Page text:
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Working Smarter: Our Top Student Study Tips

29 April 2022

We all know that studying can sometimes be a bit of a slog, especially around exam periods.

That’s why we’ve decided to compile a list of some of our top study strategies to help you along the way. 

 

Have a Study Routine and Be Consistent

It’s a good idea to stick to a schedule of regular study so that you don’t fall behind.

Cultivating good study habits can really make a huge difference with concentration and the amount of information you’re absorbing.

Don’t just leave studying until two weeks before exams, either. Instead of blowing the cobwebs off your textbooks and notes in a flurry of pre-exam panic, aim to cast an eye over your lecture notes at least once a week. 

That way they’ll stay fresh in your memory and interconnected ideas will make more sense. If you don’t, when it comes to revision the notes might seem like relics from a distant past.

 

Plan Your Studies

Some people like to set out all of their study plans in advance. Having a digital calendar or even a paper planner can help you to organise and visualise all of the responsibilities in one place.

You can mark down important dates like exams and set aside time a week or two in advance to dedicate to revision and preparation. It’ll also help you to prioritise should anything more exciting come up. You can organise your social life around important dates this way.

Setting alarms can be a good way to enforce study boundaries so that you know when to knuckle down and when to go for breaks.

Writing to-do lists at the beginning or end of each day can also be useful for prioritising workloads.

 

Find a Good Place to Study

Find an environment that works for you, and a time of day when you feel most focused and productive. Maybe listen to some calming or motivational music to help you pay attention to the task at hand. Perhaps avoid songs with lyrics as they can be distracting.

Set up a study space that is comfortable and free from distractions. Some prefer to go to the library, others work from home. Here at Novel we offer amenity spaces and meeting rooms to allow you to study outside of your room at least some of the time. Winding down at the end of the day can prove harder if you’ve spent all day in work mode in the same room.

Stick with study habits that work for you and you’ll go far.

 

Elaborate on Ideas

Memorising tracts of information may work for some people, but for most of us mere mortals to comprehend it we need to make it personal to us.

Ask questions about the topics you’re studying, go a little bit more in depth about the whys and hows. Put ideas into your own words and form opinions about them. 

Don’t just accept facts at face value. That way, you ensure that the material is truly ingrained in your consciousness and isn’t just something that will vanish at the first sign of exam nerves.

If you study with friends, then quiz each other on concepts and ask them to explain their answers. That’s a foolproof, if slightly humbling, way to quickly discover any gaps in your knowledge.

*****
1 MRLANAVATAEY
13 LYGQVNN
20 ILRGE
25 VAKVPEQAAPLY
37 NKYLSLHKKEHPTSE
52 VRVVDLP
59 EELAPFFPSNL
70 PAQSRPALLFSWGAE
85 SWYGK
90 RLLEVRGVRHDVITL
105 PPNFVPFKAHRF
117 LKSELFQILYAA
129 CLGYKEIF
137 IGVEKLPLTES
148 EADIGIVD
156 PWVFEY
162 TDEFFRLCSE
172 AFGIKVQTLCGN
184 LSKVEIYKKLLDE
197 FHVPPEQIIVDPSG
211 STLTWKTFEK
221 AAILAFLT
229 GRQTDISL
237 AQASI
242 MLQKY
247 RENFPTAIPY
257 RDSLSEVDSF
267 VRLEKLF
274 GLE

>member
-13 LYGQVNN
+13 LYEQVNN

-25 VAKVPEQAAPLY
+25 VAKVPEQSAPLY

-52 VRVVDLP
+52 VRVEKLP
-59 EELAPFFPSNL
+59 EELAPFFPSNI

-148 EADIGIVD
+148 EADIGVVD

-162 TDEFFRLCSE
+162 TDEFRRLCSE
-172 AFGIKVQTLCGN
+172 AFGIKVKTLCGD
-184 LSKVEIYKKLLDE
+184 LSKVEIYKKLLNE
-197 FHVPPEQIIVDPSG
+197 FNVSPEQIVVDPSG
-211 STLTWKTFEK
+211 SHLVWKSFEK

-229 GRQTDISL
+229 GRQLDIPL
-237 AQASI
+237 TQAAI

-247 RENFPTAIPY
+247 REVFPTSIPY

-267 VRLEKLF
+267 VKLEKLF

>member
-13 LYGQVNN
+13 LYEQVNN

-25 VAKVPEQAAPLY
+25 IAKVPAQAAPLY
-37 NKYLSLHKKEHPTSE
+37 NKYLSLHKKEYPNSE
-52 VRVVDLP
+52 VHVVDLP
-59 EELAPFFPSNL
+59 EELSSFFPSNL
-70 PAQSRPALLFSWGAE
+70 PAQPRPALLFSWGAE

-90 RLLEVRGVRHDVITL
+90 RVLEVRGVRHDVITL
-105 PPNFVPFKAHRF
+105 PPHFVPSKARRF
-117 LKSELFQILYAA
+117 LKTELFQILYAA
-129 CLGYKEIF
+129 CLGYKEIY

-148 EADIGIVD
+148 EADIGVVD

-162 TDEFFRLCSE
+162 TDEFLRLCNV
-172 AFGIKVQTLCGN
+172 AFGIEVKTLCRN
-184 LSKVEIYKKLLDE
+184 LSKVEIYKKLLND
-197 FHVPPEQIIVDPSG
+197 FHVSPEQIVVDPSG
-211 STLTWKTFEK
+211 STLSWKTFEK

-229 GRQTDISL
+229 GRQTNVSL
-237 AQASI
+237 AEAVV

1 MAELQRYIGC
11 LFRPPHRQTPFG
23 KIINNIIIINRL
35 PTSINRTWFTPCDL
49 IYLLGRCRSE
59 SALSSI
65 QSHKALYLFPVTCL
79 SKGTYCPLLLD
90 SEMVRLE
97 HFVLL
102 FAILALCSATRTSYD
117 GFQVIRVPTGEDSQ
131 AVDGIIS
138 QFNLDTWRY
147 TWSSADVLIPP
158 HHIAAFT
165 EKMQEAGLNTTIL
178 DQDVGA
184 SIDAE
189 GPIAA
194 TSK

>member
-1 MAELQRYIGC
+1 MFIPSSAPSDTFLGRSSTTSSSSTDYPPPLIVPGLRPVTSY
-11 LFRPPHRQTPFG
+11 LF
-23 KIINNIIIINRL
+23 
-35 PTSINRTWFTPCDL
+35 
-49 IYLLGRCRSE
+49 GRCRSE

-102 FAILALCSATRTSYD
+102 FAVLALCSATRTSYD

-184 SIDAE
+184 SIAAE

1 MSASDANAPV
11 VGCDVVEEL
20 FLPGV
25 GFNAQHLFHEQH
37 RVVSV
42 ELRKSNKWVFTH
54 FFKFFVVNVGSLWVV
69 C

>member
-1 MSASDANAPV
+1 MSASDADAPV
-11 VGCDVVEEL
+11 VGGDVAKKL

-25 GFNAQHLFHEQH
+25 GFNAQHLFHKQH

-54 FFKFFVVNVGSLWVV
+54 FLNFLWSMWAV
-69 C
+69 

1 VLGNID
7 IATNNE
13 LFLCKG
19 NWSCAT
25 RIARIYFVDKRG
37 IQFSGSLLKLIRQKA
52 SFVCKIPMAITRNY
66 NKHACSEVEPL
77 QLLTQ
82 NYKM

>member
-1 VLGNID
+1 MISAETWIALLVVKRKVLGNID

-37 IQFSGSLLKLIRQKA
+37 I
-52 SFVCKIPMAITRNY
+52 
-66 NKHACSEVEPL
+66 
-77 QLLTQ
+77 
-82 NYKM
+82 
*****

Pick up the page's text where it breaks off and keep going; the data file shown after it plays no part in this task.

To make the subjects your own, perhaps make personalised study materials. Many students like to make flashcards and even make up their own practice exam questions. 

The very act of creating these unique materials is a form of revision and will give you a sense of ownership and connection to the information.

Put complex ideas into your own words and try explaining them to people around you. If you really grasp a concept you should be able to explain it to your friends or parents in simple layman’s terms.

 

What’s Your Learning Style?

It’s a fact that each person has a learning style, although they may not be aware of it yet.

It’s worth thinking about what sort of learner you are. 

It’s no use trying to swallow reams of text if you are a tactile learner, or dedicate yourself to flashcards if you’re better suited to learning with podcasts and audio.

Which one sounds like you?

 

  • Auditory learners

These are the students that only have to hear an idea and they retain the information. They don’t necessarily need to see the concept demonstrated or as an image. If that’s your style, try reading your notes aloud and discussing them with people around you. Podcasts might also help.

  • Visual learners

This could be you if you learn by sight. This is the type of student that greatly benefits from using colours, highlighters and diagrams. Visualising ideas as images also helps.

  • Tactile/kinesthetic learners

If you’re a tactile learner that means you learn best by doing practical work. You could include role-play or making models to revise key points.

 

Use Visual Aids

So you’ve taken a bunch of notes in your lectures and now it comes to revision period and you’re faced with a mountain of information. Don’t let the disarray of your notes lead to information overload. 

Break down the information into colour-coded sections. Colour is a dynamic way to organise information and will help you to prioritise ideas. Use highlighters or coloured pens to separate sections. Write key points in red and remember not to colour everything – just the priority stuff!

Visual learners often benefit from creating mind maps. Organising information in the form of a diagram helps you to see the bigger picture. The main question is written in the centre of the page, while all the major ideas are written around the central topic, like spokes on a wheel or branches on a family tree.